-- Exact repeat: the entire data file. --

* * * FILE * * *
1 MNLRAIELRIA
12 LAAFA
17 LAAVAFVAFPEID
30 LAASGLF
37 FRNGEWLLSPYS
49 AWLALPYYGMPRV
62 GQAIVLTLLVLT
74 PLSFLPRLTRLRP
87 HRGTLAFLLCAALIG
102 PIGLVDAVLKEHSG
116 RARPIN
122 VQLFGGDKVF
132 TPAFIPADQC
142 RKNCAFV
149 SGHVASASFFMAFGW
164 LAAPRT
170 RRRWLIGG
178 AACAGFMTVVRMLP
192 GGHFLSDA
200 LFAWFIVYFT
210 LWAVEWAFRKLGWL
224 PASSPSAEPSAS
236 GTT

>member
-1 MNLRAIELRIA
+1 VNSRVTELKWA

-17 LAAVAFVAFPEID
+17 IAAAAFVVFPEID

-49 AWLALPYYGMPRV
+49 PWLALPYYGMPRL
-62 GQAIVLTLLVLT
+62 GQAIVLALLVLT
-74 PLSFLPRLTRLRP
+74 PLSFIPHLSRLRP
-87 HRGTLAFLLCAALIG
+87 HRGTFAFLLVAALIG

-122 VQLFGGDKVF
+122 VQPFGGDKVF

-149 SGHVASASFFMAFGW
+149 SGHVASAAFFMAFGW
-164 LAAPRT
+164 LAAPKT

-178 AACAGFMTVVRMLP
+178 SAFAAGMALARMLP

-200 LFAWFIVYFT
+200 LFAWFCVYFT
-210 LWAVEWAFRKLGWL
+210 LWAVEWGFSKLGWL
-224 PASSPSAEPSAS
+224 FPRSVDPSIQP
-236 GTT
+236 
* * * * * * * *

1 MNLRAIELRIA
12 LAAFA
17 LAAVAFVAFPEID
30 LAASGLF
37 FRNGEWLLSPYS
49 AWLALPYYGMPRV
62 GQAIVLTLLVLT
74 PLSFLPRLTRLRP
87 HRGTLAFLLCAALIG
102 PIGLVDAVLKEHSG
116 RARPIN
122 VQLFGGDKVF
132 TPAFIPADQC
142 RKNCAFV
149 SGHVASASFFMAFGW
164 LAAPRT
170 RRRWLIGG
178 AACAGFMTVVRMLP
192 GGHFLSDA
200 LFAWFIVYFT
210 LWAVEWAFRKLGWL
224 PASSPSAEPSAS
236 GTT

>member
-1 MNLRAIELRIA
+1 VNSRVTELKWA

-17 LAAVAFVAFPEID
+17 IAAAAFVVFPEID

-49 AWLALPYYGMPRV
+49 PWLALPYYGMPRL
-62 GQAIVLTLLVLT
+62 GQAIVLALLVLT
-74 PLSFLPRLTRLRP
+74 PLSFIPHLSRLRP
-87 HRGTLAFLLCAALIG
+87 HRGTFAFLLVAALIG

-122 VQLFGGDKVF
+122 VQPFGGDKVF

-149 SGHVASASFFMAFGW
+149 SGHVASAAFFMAFGW
-164 LAAPRT
+164 LAAPKT

-178 AACAGFMTVVRMLP
+178 SAFAAGMALARMLP

-200 LFAWFIVYFT
+200 LFAWFCVYFT
-210 LWAVEWAFRKLGWL
+210 LWAVEWGFSKLGWL
-224 PASSPSAEPSAS
+224 FPRSVDPSIQP
-236 GTT
+236 